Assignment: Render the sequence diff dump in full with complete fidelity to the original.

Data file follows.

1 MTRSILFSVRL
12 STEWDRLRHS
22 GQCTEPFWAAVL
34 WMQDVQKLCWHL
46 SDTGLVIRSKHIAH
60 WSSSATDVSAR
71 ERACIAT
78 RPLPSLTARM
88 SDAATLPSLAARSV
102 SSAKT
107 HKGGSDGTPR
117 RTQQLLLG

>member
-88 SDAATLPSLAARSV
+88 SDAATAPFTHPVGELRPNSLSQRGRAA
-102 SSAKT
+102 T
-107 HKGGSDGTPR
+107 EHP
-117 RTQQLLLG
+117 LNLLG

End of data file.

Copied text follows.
1 MTRSILFSVRL
12 STEWDRLRHS
22 GQCTEPFWAAVL
34 WMQDVQKLCWHL
46 SDTGLVIRSKHIAH
60 WSSSATDVSAR
71 ERACIAT
78 RPLPSLTARM
88 SDAATLPSLAARSV
102 SSAKT
107 HKGGSDGTPR
117 RTQQLLLG

>member
-88 SDAATLPSLAARSV
+88 SDAATAPFTHPVGELRPNSLSQRGRAA
-102 SSAKT
+102 T
-107 HKGGSDGTPR
+107 EHP
-117 RTQQLLLG
+117 LNLLG